Whilst the film does balance humour and gore reasonably well in certain areas of the narrative, other scenes come across entirely forced and almost uneven. Such as one character, who I wont reveal but still MINOR SPOILERS AHEAD, who makes an unusual entirely selfless decision and soon regrets it due to his own lack of knowledge. Yet rather than suggest that the same character could pop up in a later comic reveal towards the end, instead it ends up on a rather sombre note that perceives a grizzly fate that seems entirely out of touch with the films tone.

iu2Admittedly in a sub-genre that is always cramming out more fresh/rotten corpses off the production line, in the zombie film arena its hard not to admire parts of IBIZA UNDEAD with its attempt to combine a drunken Brit twat’s abroad vibe with laddish humour with gut munching undead. And Edwards works well with the limited budget he has and certainly pitching this at an audience who are fans of THE INBETWEENERS and, well fans of zombies. But in the end the proceedings come off as predictable, flawed and whose characters might drive some viewers to actually not care at all what happens to them and whether they get off the Island or not.

5/10

Dartmoor Killing (2015) DVD Review

dartmoor1Dartmoor Killing (UK, 2015)

Dir: Peter Nicholson

Starring: Gemma-Leah Devereux, Callum Blue, Rebecca Night, David Hayman

UK DVD release – out NOW from Soda Pictures

http://www.amazon.co.uk/Dartmoor-Killing-DVD-Callum-Blue/dp/B013JZW7RG/

Plot: When friends Becky (Devereux) and Susan (Night) take a trip to the picturesque Dartmoor countryside for a rambling weekend, their plans are sidetracked by the handsome Chris (Blue). An accident leads to the girls bunking up with Chris in his remote cottage. Chris isn’t everything he seems though and his intentions are a lot darker than they could have expected. He begins to play the girls against each other and soon the two have to fight for their survival.

It seems that one staple of British thrillers is taking advantage of the beautiful scenery and Dartmoor Killing is no exception, filled with countless shots of the wonderful English countryside. Nicholson shows his experience from many years in television, with a very well shot movie. The whole cast and crew has done a great job here, delivering a suspenseful thriller.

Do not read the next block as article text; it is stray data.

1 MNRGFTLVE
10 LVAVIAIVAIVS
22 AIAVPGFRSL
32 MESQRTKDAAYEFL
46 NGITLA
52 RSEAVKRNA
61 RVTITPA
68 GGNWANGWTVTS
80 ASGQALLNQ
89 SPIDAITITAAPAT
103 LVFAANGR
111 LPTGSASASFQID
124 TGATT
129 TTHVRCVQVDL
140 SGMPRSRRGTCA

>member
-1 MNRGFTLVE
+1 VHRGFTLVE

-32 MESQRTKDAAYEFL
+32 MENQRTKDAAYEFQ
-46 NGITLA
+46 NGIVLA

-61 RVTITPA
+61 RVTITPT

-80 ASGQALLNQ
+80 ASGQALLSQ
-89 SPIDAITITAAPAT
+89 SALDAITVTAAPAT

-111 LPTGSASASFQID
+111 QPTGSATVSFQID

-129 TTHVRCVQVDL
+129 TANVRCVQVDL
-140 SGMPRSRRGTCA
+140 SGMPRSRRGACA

dartmoor2While unhinged country folk preying on the visiting city-dwellers is not an original story, Dartmoor Killing manages to keep the audience on edge. Callum Blue is great as the menacing Chris, managing to turn on the charm whenever he needs to manipulate the girls. Devereux handles the majority of the motivation and back story, with a number of flashbacks. It’s a small cast movie with Rebecca Night and David Hayman (The Boy in the Striped Pyjamas, Sawney: Flesh of Man) rounding off the major roles. Hayman, who is a veteran actor, is pivotal in this film, delivering important exposition, but in my opinion he is under utilised here.

The flashbacks are used in an interesting way but I did find myself thinking that it was supposed to be some sort of supernatural element as Becky first sees them in an almost ghostly manner which is good in the sense that she is haunted by the memory and thankfully not disappointing when it becomes apparent there is no phantoms involved in this story.

The film has reasonable pacing, although the third act’s cat and mouse between Chris and the girls does out stay it’s welcome a little bit. It’s something that can be overlooked though, the film offers more than the average stalk-and-slasher. The film has it’s ways of unfolding, twisting the plot when you don’t expect it and offering some surprising developments.

dartmoor3As it is a thriller rather than a horror, Dartmoor Killing isn’t a bloodbath. While there is some of the titular killing involved, it’s still a small cast thriller so the violence is sparse, opting for more intimidation from the country psycho.